Here it is – January. Change and enthusiasm describe it well. New beginnings. New challenges. New opportunities. Coming on the heels of a time for reflection (December) I am certain all of us, whether we consciously make resolutions or not, want to assess our goals.
Last year I had the wonderful opportunity of running a book club where we relished discussing our selections and did so in a way that enriched us all. Some of those books have become my all time favorites, and some have caused me to examine why I cannot connect with certain authors.
This year I plan to continue reading books that jump out at me as most appealing for my preferred genre. But I have also decided to read my fellow Winter Goose authors. Perhaps my local independent publisher does not have any New York or LA Times best sellers, but they do boast a lot of writers who have won awards.
Since my passions of writing and educating have coincided my whole life, I fully respect peers who have had literary works of any kind from poetry to fiction, nonfiction, short stories, essays or articles rise to the top like cream. I will boldly admit I admire them a lot more so than those who have managed to find fame and fortune with the craft.
This is not surprising when you consider how monetarily poor those of us in academia are in comparison to other careers that require graduate degrees. You might surmise that what motivates us is excellence alone.
My personal journey in education began with running my own school for the creative expression of young children on the Oregon Coast. (Learning through hands-on art and acting out plays.) Not coincidentally, I did this while my own children were young.
I continued from there with a few non-conventional jobs at private institutions such as Oak Hill in Eugene, OR, where outdoor learning was the norm. The school was located on a 70 acre estate that had once kept horses and was overrun with foxes. It wasn’t a typical morning if I didn’t see one eye to eye out my classroom window early in the morning before students arrived.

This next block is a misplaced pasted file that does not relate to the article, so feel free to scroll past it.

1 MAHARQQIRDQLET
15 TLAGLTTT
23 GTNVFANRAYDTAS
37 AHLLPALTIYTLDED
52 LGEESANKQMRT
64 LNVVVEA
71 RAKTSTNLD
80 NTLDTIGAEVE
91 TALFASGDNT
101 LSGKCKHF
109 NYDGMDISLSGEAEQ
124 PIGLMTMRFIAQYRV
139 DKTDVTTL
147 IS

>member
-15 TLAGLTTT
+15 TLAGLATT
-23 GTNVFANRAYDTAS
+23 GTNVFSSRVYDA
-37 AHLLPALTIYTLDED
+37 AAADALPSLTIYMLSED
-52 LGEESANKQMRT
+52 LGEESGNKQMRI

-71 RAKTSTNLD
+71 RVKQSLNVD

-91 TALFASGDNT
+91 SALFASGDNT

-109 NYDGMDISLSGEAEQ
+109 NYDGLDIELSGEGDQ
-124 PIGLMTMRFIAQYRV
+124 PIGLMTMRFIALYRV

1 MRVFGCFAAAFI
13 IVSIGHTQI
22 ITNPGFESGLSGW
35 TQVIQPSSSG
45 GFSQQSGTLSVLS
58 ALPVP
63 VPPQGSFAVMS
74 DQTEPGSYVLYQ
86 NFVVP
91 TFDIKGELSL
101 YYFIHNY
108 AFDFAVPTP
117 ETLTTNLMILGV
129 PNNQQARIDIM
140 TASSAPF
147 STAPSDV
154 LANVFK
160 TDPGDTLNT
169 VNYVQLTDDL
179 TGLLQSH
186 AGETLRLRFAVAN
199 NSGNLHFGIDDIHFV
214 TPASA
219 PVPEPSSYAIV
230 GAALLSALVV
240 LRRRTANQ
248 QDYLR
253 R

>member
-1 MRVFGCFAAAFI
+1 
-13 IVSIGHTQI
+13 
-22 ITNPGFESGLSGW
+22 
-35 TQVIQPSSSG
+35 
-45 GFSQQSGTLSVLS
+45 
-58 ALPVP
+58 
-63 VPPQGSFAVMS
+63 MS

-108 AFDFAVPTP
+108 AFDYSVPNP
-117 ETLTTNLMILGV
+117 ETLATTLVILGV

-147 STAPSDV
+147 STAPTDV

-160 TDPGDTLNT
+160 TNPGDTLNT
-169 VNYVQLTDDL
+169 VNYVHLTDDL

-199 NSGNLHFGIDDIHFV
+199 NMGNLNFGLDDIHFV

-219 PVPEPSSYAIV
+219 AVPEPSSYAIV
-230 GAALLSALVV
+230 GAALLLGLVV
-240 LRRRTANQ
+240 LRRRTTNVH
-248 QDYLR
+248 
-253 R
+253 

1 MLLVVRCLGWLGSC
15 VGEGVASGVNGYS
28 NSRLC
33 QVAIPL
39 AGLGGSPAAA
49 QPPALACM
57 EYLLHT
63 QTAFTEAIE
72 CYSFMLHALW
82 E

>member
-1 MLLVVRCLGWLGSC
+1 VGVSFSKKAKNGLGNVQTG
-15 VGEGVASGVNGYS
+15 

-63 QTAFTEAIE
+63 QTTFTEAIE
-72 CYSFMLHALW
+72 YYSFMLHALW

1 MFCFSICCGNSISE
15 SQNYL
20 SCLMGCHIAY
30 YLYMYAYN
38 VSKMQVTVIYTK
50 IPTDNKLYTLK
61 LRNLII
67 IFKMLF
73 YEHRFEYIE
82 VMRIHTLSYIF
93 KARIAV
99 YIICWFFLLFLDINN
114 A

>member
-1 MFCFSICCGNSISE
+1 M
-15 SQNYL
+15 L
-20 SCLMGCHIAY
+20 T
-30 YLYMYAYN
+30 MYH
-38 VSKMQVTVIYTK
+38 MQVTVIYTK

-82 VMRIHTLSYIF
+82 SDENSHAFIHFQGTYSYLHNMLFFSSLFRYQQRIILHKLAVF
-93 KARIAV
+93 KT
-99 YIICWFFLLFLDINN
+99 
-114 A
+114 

After that I taught at another kinesthetic-forward school based on Gardner’s Theory of Eight Intelligences in Vancouver, WA. Here in California I spent a few years running my own after school program for the arts while freelance writing. I finally settled into the private art college that was my last (and longest) job until a bad economy caused the design school to irreversibly suffer.
Currently I am poised to teach creative writing, literature, and visual arts at University of Phoenix and I am thrilled to be part of their Humanities Department, eagerly awaiting my first class, which would have started today but has been cancelled due to low enrollment. My guess is that the university scheduling it for a Friday night did not fair well for enthusiasm.
Those fortunate enough to be hired by U of P, which I have heard only employs half of those adequately credentialed and carefully selected for the 5 week training course, could wait up to 6 months for their first class. This is because you need a mentor for it, and mentors apparently are hard to come by.
The good news is that once past that first course, if you have received high marks from both the students and your mentor, you are then able to teach as much or as little as you want and can transfer to any campus in the country.
I don’t plan to get rich teaching college so waiting for that first paycheck is not what motivates me to do this. Interacting with and instructing young adults on subjects that matter most to me in life – writing, literature, and art – is priceless.
Although disappointed I have to wait a couple months to teach the class I have excessively prepared for, it does give me more time to finish editing my next novel, edit manuscripts for my clients, and read more books by Winter Goose authors – one of which (Theory of Remainders) recently was awarded Best Independent Book of the Year (among others) by Kirkus Reviews.
I am reading Scott Carpenter’s Theory of Remainders as I write this, and I couldn’t be more pleased to belong to the same flock as he. I am sorry I did not have Benjamin reviewed by Kirkus. I might not have won. Maybe they wouldn’t even have liked Benjamin, but now I will never know and that’s regrettable.
I hope that Scott, myself, and all the other authors in this Winter Goose flock are able to soar above our wildest imaginings this year in terms of literary success. May the New Year allow each of you to also soar high and accomplish an important goal. One that is priceless, regardless of monetary gain.
Visit Kathryn Mattingly at goodreads
Visit Benjamin at Barnes&Noble